"How do institutions and artists negotiate between sincere attempts at 'bridge-building' and creating productive 'multicultural' explorations without falling into the potential traps of audience pandering or cliché?"
Accountability: How to Avoid Pandering and Cliches
I think back to what Ralph Pena (founding member/current artistic director of Ma-Yi Theater Company) said during the sustainability plenary session in Boston: "We have to get the leaders (of theatre institutions) to acknowledge their own biases." Absolutely. I also believe we have to stop thinking of them as large institutions and start looking at and talking directly to the individuals who run them. By the same token, those individual leaders must stop perceiving themselves as large institutions and begin behaving as individual artists who want to create great theatre...because at the end of the day, isn't that what we all want?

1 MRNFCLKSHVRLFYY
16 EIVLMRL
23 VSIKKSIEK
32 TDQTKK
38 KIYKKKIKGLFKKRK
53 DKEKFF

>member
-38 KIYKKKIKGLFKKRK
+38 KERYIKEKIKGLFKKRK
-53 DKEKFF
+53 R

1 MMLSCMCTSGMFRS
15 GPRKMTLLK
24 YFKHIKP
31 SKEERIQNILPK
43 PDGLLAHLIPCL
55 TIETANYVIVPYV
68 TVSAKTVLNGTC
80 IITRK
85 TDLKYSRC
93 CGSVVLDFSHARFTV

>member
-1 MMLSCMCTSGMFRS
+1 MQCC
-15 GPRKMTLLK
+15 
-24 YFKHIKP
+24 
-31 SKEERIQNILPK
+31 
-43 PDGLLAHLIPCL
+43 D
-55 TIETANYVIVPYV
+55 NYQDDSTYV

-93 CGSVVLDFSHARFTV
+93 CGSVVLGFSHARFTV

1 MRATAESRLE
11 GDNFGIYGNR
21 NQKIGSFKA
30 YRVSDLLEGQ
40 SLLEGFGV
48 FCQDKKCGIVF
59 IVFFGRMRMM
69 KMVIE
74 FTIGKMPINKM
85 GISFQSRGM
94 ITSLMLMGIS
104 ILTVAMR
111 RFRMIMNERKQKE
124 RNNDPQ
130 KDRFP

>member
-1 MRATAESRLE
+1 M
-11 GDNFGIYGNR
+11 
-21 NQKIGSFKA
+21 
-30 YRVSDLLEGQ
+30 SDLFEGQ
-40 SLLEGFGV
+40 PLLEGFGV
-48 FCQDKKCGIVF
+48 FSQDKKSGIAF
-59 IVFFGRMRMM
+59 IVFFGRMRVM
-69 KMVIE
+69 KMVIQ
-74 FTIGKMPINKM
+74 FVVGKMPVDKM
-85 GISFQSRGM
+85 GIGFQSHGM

We can holler til the cows come home, but if the individual leaders of those institutions cannot - or refuse to - self reflect and recognize their own biases, then we might as well be talking to a brick wall. An endeavor such as this must be a two way street.
If the attempts are truly sincere - and there are equal amounts of give, take, interest, curiosity and real listening, then while we may not always succeed, I would bet that, more often than not, honest, productive and "multicultural" explorations and theatre experiences will be the result.
I think what it boils down to is people (leaders of theatre institutions as well as individual artists...but mostly those leaders) need to hold themselves accountable. People need to also have a genuine interest and curiosity in "multicultural" explorations in order for any of it to be a real bridge building experience. They can't do it just because it's what they think they're supposed to do...you know? That's when the pandering and cliches come in.